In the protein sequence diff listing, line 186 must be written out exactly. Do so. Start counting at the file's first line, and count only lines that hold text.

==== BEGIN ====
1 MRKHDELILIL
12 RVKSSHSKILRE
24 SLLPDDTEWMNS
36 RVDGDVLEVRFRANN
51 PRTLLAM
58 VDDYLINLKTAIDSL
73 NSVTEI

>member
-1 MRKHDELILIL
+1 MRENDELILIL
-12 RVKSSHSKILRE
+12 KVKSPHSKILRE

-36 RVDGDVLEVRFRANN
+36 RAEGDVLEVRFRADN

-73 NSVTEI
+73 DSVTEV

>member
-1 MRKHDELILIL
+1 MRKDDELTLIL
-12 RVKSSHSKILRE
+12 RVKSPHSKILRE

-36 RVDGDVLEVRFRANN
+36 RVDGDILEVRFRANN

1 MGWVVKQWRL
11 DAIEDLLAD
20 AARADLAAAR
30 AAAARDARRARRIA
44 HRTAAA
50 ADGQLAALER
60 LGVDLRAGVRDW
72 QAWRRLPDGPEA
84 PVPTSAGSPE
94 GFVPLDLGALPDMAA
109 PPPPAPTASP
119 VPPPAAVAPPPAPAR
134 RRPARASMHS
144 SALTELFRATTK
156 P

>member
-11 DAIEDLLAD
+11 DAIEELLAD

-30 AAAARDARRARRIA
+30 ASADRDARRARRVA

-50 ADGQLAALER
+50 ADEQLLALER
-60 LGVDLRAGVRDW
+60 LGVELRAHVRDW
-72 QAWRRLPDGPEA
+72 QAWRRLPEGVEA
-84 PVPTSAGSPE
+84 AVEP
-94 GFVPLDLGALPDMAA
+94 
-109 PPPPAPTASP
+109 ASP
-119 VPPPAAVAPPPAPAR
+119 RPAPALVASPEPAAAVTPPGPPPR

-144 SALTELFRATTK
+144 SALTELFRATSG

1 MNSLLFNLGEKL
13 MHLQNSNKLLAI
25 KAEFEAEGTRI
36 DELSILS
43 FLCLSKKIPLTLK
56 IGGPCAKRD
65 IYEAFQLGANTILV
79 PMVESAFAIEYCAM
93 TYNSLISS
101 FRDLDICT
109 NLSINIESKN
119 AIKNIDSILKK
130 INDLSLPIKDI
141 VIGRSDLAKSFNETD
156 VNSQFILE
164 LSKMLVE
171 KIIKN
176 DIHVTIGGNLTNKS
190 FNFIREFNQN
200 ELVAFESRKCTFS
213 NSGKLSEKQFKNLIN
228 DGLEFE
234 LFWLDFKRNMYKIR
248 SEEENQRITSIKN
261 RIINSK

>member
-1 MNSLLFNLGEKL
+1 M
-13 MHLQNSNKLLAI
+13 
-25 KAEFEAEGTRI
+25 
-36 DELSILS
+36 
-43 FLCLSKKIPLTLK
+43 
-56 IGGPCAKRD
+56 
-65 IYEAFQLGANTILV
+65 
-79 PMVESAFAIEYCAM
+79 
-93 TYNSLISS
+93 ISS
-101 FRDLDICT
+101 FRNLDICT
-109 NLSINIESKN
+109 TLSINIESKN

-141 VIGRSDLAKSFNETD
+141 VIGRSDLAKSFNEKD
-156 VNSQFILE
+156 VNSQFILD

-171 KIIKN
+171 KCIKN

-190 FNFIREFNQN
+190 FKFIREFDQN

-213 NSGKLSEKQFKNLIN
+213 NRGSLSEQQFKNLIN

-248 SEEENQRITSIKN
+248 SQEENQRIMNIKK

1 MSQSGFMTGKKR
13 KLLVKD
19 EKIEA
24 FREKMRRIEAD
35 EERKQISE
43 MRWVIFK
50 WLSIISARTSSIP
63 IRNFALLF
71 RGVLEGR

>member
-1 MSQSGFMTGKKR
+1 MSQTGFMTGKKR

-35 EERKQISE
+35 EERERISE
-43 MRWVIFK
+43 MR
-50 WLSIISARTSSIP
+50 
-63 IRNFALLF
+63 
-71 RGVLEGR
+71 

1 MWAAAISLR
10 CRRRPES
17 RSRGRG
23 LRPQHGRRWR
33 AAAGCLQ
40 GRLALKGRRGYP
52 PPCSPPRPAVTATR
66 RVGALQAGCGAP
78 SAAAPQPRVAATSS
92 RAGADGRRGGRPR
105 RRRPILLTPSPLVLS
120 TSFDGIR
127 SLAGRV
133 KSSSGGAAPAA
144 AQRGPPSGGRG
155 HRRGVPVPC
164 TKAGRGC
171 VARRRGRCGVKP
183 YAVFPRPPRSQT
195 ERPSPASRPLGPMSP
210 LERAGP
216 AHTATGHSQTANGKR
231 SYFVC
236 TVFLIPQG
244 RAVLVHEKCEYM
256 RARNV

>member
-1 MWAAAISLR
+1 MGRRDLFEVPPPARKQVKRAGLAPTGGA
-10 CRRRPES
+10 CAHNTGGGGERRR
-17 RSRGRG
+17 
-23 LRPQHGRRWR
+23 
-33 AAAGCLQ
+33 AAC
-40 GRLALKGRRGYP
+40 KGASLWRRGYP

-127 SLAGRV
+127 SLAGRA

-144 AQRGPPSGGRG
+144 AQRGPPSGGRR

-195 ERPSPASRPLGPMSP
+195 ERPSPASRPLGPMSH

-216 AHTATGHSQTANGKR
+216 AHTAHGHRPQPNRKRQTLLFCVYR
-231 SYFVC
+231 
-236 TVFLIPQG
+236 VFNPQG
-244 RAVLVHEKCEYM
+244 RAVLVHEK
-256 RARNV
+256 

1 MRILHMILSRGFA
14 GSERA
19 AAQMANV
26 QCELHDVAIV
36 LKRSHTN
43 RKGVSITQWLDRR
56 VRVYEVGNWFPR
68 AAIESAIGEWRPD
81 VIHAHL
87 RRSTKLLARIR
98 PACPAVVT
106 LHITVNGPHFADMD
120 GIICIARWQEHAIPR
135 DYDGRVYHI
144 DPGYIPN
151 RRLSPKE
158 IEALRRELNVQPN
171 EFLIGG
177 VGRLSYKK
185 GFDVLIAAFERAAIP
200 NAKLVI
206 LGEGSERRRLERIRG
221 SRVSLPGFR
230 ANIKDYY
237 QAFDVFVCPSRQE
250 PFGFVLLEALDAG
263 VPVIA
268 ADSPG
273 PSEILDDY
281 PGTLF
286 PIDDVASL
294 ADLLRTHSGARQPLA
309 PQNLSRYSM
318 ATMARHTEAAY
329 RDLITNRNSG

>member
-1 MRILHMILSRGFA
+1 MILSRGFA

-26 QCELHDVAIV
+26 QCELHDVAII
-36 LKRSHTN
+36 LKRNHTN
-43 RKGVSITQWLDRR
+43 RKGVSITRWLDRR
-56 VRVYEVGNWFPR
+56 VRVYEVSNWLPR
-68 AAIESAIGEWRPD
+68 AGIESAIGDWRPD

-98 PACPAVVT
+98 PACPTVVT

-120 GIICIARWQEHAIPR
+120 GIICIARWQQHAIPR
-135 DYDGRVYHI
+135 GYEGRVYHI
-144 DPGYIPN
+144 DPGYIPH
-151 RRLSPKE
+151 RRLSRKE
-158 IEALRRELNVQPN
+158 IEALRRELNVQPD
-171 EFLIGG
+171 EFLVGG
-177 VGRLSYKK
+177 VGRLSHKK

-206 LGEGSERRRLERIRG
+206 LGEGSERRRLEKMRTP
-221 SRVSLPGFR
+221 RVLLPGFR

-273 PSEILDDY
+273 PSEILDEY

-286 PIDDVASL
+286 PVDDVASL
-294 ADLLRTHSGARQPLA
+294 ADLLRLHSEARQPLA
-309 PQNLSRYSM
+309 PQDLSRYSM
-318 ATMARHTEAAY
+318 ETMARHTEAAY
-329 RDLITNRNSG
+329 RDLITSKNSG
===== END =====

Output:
+195 ERPSPASRPLGPMSH